Mumok/Vienna:  "After the act – The (re)presentation of performance art". When I first read the title on the poster I continued spontaneously the raised sentence in my thoughts: After the act – there is another one. A friend whom I met there called my attention to the first sentence in the program: "Performance artists who refrained from documenting their performative work are mostly forgotten today". He meant, the message is clear: it is speaking about fear – the fear about getting a place in the paradise of art history.
I was not surprised to meet the creators of Bukaka there. Alexander Brener and Barbara Schurz did a life spitting performance after  the "Poor theatre" lecture of Sam Gold. Knowing their books – and I  think this knowledge helps to understand a lot – I want to bear on one: in the wild theory part of  the "anti-technologies of resistance" they are writing about the refusal of normative documentation.  "Documentation is the main way to archive hegemonic cultural memory " ( Bukaka spat here ). The duo did a very well planned thing, contradictory like life itself. Maybe you could call it an undesired intervention, but my scientific request is too small, to make serious classifications. The hitch will be very well documented. Video cameras are in use nearly everywhere and in any case at an art symposium like "after the act". And this text also "records" the event.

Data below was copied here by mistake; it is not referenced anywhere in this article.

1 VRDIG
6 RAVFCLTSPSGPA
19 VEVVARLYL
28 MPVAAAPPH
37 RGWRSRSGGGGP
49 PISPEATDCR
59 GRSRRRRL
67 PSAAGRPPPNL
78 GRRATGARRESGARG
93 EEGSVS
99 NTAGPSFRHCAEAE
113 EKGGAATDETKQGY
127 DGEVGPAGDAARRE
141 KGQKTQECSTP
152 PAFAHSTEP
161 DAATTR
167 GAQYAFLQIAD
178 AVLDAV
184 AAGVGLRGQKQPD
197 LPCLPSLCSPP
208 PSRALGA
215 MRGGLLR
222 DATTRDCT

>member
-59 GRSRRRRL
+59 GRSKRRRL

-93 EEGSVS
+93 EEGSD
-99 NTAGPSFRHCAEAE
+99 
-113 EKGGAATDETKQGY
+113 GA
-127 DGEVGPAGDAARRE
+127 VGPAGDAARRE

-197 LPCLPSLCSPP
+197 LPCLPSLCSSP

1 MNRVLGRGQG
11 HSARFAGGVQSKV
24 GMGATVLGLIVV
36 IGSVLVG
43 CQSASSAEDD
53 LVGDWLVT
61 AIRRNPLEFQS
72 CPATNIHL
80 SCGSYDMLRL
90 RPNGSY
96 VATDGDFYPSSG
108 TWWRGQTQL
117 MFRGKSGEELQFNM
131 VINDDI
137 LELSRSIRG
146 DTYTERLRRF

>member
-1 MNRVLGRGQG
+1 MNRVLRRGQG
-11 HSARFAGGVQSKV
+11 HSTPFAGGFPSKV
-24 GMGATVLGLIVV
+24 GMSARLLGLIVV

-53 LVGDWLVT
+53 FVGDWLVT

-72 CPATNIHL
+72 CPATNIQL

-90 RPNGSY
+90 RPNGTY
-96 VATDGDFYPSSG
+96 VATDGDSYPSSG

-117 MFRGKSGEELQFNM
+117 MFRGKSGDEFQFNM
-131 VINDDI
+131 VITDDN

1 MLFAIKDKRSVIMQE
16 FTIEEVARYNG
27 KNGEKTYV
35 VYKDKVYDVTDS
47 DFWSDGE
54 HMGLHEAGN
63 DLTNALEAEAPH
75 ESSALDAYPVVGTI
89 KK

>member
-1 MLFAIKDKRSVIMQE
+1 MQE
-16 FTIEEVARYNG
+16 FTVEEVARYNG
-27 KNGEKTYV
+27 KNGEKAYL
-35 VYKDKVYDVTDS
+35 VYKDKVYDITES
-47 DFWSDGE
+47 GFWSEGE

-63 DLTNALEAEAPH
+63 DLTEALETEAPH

The aggressiveness of such acting – spitting at boring or unintelligible lecturers and grasping to the arms of organizers who work on a "false" historical view -  causes a lot of aggressiveness in the audience ( in addition to the symposium itself ).  That' s the way it goes in principal. But it is interesting to take notice of the waves in the public and to see and hear what others think about the whole thing. We had a small afterwards-talk in a circle in front of the entrance door of Mumok - while smoking cigarettes. All of us were infected, angry and/or sad.
"Help and violence makes a whole. And the whole have to be changed" ( B.B. /didactic play )


Elisabeth Steger